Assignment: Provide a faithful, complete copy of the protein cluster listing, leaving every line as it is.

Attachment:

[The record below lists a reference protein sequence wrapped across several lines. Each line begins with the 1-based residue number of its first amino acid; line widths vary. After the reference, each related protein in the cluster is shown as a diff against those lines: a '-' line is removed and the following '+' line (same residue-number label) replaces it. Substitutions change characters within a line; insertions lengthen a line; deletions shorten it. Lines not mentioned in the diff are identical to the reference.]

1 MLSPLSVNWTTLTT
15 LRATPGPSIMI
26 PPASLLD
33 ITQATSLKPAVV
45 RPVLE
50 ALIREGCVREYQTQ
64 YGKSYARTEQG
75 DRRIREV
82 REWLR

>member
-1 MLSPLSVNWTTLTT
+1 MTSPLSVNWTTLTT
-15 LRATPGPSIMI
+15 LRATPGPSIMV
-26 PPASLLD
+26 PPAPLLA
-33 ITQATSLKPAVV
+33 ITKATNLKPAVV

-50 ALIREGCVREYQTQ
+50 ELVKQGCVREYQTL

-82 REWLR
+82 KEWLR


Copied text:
[The record below lists a reference protein sequence wrapped across several lines. Each line begins with the 1-based residue number of its first amino acid; line widths vary. After the reference, each related protein in the cluster is shown as a diff against those lines: a '-' line is removed and the following '+' line (same residue-number label) replaces it. Substitutions change characters within a line; insertions lengthen a line; deletions shorten it. Lines not mentioned in the diff are identical to the reference.]

1 MLSPLSVNWTTLTT
15 LRATPGPSIMI
26 PPASLLD
33 ITQATSLKPAVV
45 RPVLE
50 ALIREGCVREYQTQ
64 YGKSYARTEQG
75 DRRIREV
82 REWLR

>member
-1 MLSPLSVNWTTLTT
+1 MTSPLSVNWTTLTT
-15 LRATPGPSIMI
+15 LRATPGPSIMV
-26 PPASLLD
+26 PPAPLLA
-33 ITQATSLKPAVV
+33 ITKATNLKPAVV

-50 ALIREGCVREYQTQ
+50 ELVKQGCVREYQTL

-82 REWLR
+82 KEWLR